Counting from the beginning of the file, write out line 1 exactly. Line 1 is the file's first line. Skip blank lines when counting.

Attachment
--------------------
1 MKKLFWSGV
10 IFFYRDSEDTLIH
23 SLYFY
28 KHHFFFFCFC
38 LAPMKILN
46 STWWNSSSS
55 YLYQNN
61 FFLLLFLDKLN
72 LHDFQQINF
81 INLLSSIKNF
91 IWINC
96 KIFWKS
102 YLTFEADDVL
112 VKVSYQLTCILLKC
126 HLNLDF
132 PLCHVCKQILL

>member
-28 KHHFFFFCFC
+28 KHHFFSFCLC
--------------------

1 MKKLFWSGV